A small airplane napkin
On a United flight to Denver last year, I ordered my customary cranapple juice to sip while reading a book. The napkin beneath my drink struck me as worth saving. So I did. It reads: “Planes change. Values don’t. Your priorities will always be ours.” I don’t know what ad agency came up with that short set of claims, but those words raise some questions.
Some values do change and should change. Using blackface on Halloween, for example, might have been acceptable a generation or two ago. But given the inextricable link between blackface and the historical mocking and ridiculing of a people who were dehumanized for 250 years, applying blackface is inappropriate. Greater racial awareness today helps us know that being ignorant to the history and consequences of racial bigotry is not an option.
As for the airline’s promise that “your priorities will always be ours,” what if one’s priorities are all screwed up? What if what I want in life is largely misguided from what Jesus would want of me? Most of us have a certain subset of priorities that suggest our individual story is central to the universe. We celebrate self-centeredness without even intending to do so. Getting for ourselves often eclipses giving of ourselves.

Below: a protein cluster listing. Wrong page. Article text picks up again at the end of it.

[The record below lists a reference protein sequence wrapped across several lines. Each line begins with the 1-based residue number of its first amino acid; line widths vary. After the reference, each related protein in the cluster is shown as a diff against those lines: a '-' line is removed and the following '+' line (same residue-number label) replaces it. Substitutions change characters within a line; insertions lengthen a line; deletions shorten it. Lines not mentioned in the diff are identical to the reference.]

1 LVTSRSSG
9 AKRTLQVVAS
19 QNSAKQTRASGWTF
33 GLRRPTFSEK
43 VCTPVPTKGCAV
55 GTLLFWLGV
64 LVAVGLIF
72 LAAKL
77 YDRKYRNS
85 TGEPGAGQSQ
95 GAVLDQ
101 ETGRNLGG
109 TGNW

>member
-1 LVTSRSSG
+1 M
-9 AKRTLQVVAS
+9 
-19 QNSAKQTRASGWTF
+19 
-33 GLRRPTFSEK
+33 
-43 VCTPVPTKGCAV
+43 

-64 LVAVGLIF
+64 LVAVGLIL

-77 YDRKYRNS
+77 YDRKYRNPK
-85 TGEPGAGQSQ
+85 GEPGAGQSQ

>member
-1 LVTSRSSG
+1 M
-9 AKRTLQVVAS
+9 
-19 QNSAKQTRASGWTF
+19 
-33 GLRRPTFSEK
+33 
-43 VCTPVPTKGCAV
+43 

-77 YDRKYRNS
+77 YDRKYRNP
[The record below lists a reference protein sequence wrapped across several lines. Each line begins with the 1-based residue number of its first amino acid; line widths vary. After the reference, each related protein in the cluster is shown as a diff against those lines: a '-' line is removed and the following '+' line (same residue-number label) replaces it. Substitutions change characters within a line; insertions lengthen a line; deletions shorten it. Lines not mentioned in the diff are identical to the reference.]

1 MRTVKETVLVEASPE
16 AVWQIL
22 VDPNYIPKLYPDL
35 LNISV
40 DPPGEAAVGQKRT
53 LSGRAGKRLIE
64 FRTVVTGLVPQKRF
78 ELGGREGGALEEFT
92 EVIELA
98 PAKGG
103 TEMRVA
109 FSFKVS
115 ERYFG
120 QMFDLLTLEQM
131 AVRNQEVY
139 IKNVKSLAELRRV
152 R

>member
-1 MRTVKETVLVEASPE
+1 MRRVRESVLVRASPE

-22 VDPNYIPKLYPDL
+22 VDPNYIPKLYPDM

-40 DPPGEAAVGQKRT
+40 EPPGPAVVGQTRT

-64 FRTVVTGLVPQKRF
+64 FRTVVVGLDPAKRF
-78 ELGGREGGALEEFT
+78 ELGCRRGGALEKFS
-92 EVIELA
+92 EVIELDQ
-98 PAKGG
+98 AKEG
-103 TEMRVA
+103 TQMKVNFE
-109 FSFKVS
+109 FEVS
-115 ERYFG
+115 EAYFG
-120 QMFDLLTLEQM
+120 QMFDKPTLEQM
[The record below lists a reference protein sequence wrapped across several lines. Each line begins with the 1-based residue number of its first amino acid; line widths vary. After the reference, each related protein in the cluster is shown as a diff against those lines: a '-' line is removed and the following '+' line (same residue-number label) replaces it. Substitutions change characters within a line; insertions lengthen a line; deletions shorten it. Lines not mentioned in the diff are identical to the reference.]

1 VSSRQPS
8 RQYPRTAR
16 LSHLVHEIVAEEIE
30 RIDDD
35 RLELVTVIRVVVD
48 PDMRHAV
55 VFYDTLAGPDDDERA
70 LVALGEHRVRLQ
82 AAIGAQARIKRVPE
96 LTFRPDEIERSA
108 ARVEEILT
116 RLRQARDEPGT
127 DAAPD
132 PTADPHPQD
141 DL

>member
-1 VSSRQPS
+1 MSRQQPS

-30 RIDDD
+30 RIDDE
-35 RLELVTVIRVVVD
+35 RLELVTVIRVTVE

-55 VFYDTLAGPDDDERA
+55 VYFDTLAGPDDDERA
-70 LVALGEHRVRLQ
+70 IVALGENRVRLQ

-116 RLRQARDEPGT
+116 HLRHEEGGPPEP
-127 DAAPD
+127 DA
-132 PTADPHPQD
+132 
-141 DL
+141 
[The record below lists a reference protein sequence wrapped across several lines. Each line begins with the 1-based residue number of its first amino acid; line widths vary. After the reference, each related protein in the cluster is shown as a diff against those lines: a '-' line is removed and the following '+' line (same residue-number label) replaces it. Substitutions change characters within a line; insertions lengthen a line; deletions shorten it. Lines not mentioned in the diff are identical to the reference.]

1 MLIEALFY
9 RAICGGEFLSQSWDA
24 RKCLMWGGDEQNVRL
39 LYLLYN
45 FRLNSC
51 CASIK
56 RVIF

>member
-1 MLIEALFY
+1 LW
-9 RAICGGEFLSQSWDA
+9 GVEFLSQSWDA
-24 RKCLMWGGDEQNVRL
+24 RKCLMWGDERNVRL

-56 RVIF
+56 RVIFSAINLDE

Seventy-five years ago, Harry Emerson Fosdick, the famed preacher of New York City’s Riverside Church said that one of our principal assignments in life is to get ourselves together – to bring focus to what otherwise amounts to chaos in our lives. Given the different priorities and desires we settle upon, we need to sort through matters so that we can end up with a congruent way of being. How can we be people of constancy who can be trusted to be who we seem to be, complete with commendable priorities?
Fosdick noted that three different types of people emerge from this struggle to sort out life. There are those whose lives remain scattershot and ineffectual, a tangled mess of competing priorities. There are those who decide to center their lives on superficial matters related to money, status, and self-importance. Finally, there are those who live with high purpose, sorting through their complicated selves and mix of concerns to actually make “a concentrated impression on the world.”
It’s this last type of person we want to be. We want to cultivate a way of life that has some focus to it and a set of priorities that bless the world as much they bless ourselves. Christians profess that Jesus helps us be who we need to be so that we don’t have to try to be somebody we’re not. He doesn’t appear to ask us to change our activities, pace, or even the number of things that are important to us. But he does speak of the necessity of changing our hearts – moving our hearts into a place where his Spirit can be central. That’s a high calling, worth our every effort.
Think on these things which come your way courtesy of a little napkin, imprinted with a few words, handed to me at 25,000 feet up in the sky.
3 Comments on “A small airplane napkin”
Thanks for a well written article. Our values include living contexts that develop and hone our principles, utility, and character over time and distance. So what does this say about judging ourselves or others today, based upon faulty beliefs and values once held?
very excellent point!
If the airline only knew how much good one little napkin meant, they might consider increasing the size of the bag of pretzels that comes along side